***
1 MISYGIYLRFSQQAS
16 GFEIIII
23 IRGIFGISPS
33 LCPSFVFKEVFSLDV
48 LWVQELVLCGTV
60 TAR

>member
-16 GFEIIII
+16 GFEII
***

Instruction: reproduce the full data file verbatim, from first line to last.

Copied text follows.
1 MISYGIYLRFSQQAS
16 GFEIIII
23 IRGIFGISPS
33 LCPSFVFKEVFSLDV
48 LWVQELVLCGTV
60 TAR

>member
-16 GFEIIII
+16 GFEII